Monday, April 29, 2013

Sometimes I wonder whether placing these consumer complaints in my ethics blog is appropriate.  After all, they are sort of self-serving - I am drawing attention to myself instead of to some ethical issue.  But on the other hand, I'm also drawing attention to what I have come to think of as dishonest brokering by gargantuan companies who use their size, a phone barrier, and a bunch of overseas representatives with limited English and limited power to problem-solve overwhelm consumers so that they just go away rather than demanding a working product.  So, here I am back to talk about DELL, again.

Below is the post I wrote to a guy named David Angelo, after posting on Dell's facebook wall.  He asked me to send him a private message.  I somehow missed the private part - probably because I'm feeling pretty public in my anger.  I'm not going to retype it, because I've already wasted over three hours dealing with Dell today.

David, here is the entire story. It's long and ugly. It starts in 2008 with the purchase of an M1330. I am a tiny person, and a "older" returning student, and I needed a small computer to carry back and forth to school. Unfortunately, that computer was a total lemon. If you're interested in checking the number of service calls, here is the express tag from that computer: 96K16H1. I probably logged 80 hours on the phone with Dell. It never worked, and eventually I had to spend another $1200 for a toshiba, which I'm still using, while I sorted out the problems with Dell. 

In April of 2011, I started screaming my head off. The blog above, and help from a Dell person on Fb. Eventually, in late May, I was offered a replacement - finally. Unfortunately, they offered me a very big, refurbished laptop. I protested that I spent money for a small, NEW portable - that Dell had my money but I had yet to have a working computer. But they told me that this xps L502 was the ONLY choice I had. Eventually, hitting a brick wall, I negotiated (or so I thought) that they would put a 3 year warranty on it since it was refurbished - like the original warranty I ordered on the M1330. I also still own additional "accidental damage" warranty that I purchased earlier. But the new DELL basically has been sitting on a shelf at my house. I've watched the occasional movie on it because the screen is bigger than the Toshiba, but that's it. The toshiba is portable. 

About two or three months ago, I decided to put my dissertation work onto the Dell, since I mostly work on it at home. It is the first time I have used the Dell in earnest since I received it. Over the last couple of weeks, the computer screen started doing weird things. This morning it gave me some sort of driver display error message. I called in and got a run-around that I will explain below. It ended with me telling the sixth guy I talked to that I hate dell, and hanging up. I knew it would end with a brick wall. I'm guessing Dell saves a lot of money by letting people hit a wall and give up. Nice.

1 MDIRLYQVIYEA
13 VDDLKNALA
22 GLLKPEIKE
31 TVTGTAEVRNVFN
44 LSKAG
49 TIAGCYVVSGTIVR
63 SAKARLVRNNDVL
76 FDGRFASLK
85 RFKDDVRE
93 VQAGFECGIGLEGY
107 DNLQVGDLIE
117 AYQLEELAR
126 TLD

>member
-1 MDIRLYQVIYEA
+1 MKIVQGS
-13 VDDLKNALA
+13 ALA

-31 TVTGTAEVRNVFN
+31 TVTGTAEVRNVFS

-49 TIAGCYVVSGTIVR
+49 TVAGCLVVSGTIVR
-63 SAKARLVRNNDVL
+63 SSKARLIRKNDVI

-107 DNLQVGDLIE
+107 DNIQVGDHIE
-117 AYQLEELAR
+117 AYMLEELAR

Anyway, back to today's calls, I gave the assorted representatives the service tag number from the current computer: 7SDZPQ1, the refurbished XPS. I also gave them a lot of information - service tag and tech support reference numbers - from the OLD Dell, hoping they could find a paper trail that would lead to an order number for the current computer. I finally pressed them to transfer me to a supervisor, they suddenly came up with some order number that may or may not be mine: 427227529. But they said this order number is from 2010 and I didn't get this problem resolved until late spring or early summer of 2011

NEXT some other woman gave me an entirely different order number, 795097455. I don't know what's right. Unfortunately, I am in currently Flagstaff Arizona with my daughter who had a premature baby. I cannot get at the box that the computer came in, which may or may not still have an order number attached, is in Phoenix. I will not be able to get anything from that box until the baby is out of the hospital and I can go home. Meanwhile, the display device on my Dell is malfunctioning and if my computer goes down, I will not be able to work. 

Finally, I was transferred me to a FOURTH person who "attached" the second order number to the service tag number, and the call dropped. When I called back in, the FIFTH department informed me that this order number goes to the lemon m1330 I had before. Oy. He transferred me to person # 6. Your company SUCKS.

The last jerk I just spoke with did acknowledge that I owned the xps. But then he said the stupidest things ever. He said, "you were HAPPY when we sent you the replacement Dell, and it's not our fault you didn't use it." He also said nobody would have told me that they would give me a warranty with the refurbished computer. Well, how would he know? He wasn't on the call. Maybe they said it to shut me up - and then did nothing - but they did say it. Since they did not do the work to connect the order number to the express service tag, etc, why should we be surprised that they did not provide the promised service warranty?